WASHINGTON -- Planned taxi fare increases went into effect for cab rides in the nation's capital this weekend.
As the Washington Examiner reported on the changes, which took effect on Saturday:
The per-mile rate will move from $1.50 to $2.16, and the waiting fee, which kicks in any time a cab is moving less than 10 mph, will go up from $15 an hour to $25 an hour.
But taxi drivers won't be able to charge some of their previous extra fees under the new rules. The 50 cent bag fee is eliminated, as well as the $1 extra passenger fee, unless the cab is a van. The $1 gas fee is still in place.
The D.C. Taxicab Commission warns that although there are new rates in effect, not all taxi meters have been recalibrated, a process that will take until the end of next month:
Taking this into consideration, drivers may continue to operate under the old rates until re-calibration or the May 31, 2012 deadline. Citations will not be issued during this timeframe. All re-calibrated meters will have a red DCTC Seal attached. Meters must be used for “all” fares.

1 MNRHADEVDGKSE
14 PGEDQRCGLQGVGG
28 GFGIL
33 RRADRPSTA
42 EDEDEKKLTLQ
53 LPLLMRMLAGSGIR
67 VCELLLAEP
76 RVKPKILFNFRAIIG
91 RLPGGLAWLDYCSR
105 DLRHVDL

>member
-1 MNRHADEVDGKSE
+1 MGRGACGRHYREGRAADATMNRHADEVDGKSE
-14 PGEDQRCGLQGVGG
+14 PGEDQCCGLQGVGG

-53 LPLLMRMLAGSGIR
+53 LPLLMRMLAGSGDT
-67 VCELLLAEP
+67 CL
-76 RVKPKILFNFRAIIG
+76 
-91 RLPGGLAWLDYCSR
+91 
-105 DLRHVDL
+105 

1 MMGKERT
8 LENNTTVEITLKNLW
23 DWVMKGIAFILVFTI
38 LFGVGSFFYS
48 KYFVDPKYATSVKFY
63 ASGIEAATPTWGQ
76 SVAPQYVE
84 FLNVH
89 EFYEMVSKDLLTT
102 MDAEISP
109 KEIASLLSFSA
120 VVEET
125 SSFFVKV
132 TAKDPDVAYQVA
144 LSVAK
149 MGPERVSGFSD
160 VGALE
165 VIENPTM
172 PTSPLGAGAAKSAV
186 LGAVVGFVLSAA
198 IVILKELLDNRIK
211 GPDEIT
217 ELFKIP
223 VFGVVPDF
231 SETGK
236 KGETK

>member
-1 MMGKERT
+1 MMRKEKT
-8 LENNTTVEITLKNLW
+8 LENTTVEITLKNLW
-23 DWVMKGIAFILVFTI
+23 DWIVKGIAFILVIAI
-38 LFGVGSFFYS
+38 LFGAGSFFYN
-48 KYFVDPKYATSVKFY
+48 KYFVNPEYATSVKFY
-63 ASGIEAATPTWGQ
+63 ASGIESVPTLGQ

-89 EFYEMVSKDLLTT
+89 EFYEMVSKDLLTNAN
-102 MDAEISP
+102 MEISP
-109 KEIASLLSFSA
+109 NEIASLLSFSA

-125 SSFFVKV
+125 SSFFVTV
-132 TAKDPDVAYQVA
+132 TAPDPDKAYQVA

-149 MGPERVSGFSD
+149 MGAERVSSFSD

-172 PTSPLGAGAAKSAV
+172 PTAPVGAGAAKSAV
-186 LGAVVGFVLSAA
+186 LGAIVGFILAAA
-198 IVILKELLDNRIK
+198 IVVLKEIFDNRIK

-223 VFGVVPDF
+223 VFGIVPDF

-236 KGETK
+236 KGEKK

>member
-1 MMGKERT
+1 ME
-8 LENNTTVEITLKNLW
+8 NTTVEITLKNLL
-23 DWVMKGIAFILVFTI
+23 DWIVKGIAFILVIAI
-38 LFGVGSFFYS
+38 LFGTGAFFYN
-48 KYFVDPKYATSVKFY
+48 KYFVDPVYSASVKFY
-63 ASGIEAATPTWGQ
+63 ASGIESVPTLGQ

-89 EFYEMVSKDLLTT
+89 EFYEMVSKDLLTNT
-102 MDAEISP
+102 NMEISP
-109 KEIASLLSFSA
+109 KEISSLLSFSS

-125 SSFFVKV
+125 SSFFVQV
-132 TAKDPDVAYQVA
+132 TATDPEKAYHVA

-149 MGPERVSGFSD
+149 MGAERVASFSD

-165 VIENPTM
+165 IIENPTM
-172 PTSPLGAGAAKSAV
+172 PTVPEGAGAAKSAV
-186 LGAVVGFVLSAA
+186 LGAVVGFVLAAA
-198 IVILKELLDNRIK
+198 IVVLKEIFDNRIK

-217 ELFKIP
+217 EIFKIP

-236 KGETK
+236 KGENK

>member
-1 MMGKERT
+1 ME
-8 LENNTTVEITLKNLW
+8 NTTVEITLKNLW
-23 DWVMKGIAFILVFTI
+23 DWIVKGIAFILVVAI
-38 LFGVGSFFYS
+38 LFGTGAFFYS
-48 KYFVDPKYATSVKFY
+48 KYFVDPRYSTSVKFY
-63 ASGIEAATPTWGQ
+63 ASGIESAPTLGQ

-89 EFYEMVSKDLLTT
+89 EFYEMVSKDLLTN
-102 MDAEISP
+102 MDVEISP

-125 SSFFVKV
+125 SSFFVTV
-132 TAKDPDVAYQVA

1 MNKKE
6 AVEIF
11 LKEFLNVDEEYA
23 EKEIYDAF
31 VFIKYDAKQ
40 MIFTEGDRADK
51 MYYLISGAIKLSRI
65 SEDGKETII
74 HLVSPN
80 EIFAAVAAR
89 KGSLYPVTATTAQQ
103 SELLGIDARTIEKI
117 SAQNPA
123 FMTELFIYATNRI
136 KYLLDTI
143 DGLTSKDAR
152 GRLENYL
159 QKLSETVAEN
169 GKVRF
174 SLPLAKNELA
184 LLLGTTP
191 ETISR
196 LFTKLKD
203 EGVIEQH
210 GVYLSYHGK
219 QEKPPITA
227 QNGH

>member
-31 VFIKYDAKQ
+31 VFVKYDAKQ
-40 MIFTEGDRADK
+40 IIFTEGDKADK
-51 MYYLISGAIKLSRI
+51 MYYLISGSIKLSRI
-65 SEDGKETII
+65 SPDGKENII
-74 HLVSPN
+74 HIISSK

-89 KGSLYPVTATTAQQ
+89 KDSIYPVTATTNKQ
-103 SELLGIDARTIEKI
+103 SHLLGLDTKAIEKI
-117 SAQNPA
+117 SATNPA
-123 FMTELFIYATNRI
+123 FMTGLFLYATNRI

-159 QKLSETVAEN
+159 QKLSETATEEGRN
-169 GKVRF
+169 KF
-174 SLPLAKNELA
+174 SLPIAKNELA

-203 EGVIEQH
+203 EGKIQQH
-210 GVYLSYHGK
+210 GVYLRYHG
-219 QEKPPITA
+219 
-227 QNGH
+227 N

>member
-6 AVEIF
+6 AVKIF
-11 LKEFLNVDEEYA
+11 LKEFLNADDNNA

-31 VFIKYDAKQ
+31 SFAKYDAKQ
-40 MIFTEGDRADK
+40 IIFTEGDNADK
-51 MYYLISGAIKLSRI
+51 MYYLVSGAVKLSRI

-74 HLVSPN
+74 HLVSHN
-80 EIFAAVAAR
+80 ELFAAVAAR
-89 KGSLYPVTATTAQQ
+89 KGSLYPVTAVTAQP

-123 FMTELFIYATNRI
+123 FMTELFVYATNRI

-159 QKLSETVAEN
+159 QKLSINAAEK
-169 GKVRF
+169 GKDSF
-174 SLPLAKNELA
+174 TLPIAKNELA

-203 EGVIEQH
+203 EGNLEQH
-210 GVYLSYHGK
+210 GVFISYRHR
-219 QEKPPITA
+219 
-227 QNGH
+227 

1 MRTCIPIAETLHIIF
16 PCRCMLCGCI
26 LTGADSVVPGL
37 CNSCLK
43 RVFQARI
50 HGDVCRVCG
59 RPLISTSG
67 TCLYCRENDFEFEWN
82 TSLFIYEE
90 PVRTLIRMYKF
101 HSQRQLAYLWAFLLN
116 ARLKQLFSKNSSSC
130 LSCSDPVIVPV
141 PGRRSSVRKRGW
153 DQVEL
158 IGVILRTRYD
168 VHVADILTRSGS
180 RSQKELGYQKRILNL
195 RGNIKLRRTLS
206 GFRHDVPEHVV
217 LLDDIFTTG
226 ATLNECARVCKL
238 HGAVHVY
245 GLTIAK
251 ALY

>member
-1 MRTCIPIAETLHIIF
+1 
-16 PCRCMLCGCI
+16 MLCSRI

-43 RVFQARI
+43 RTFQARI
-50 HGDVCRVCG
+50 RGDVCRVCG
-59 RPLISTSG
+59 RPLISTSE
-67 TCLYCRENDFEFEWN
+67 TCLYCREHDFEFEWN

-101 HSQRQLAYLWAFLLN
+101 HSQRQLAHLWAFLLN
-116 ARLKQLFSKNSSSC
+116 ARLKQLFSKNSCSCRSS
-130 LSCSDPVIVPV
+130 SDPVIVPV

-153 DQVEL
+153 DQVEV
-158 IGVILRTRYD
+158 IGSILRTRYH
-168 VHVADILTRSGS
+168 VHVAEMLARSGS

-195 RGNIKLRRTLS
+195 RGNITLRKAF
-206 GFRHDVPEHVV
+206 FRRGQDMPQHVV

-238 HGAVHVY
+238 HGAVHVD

There is already some confusion. A reader told Prince of Petworth on Monday morning:
The cab driver already had his meter set for the new mileage rate but had no qualms about throwing on the $1.50 for the “additional passenger” charge. When pressed, he offered to take off the additional charge, but then balked at providing change to us as we departed the vehicle at our destination. We sorted it out, and will be reporting him to the cab commission.
"I have absolutely no idea," one Georgetown shopper told WJLA-TV. "I'm af the mercy of the taxi driver."
“They made a mistake. . . . I don’t see this as an advantage," one cab driver told the Post. “Everyone in the region charges for extra passengers; everyone in the region charges for luggage.”